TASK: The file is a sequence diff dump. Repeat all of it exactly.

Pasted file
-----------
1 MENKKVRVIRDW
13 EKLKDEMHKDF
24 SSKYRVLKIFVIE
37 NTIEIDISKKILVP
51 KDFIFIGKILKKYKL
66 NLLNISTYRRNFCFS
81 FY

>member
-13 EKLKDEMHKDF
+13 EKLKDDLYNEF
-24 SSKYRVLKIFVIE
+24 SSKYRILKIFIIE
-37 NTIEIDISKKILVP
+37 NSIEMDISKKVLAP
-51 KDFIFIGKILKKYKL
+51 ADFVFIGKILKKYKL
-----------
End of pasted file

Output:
1 MENKKVRVIRDW
13 EKLKDEMHKDF
24 SSKYRVLKIFVIE
37 NTIEIDISKKILVP
51 KDFIFIGKILKKYKL
66 NLLNISTYRRNFCFS
81 FY

>member
-13 EKLKDEMHKDF
+13 EKLKDDLYNEF
-24 SSKYRVLKIFVIE
+24 SSKYRILKIFIIE
-37 NTIEIDISKKILVP
+37 NSIEMDISKKVLAP
-51 KDFIFIGKILKKYKL
+51 ADFVFIGKILKKYKL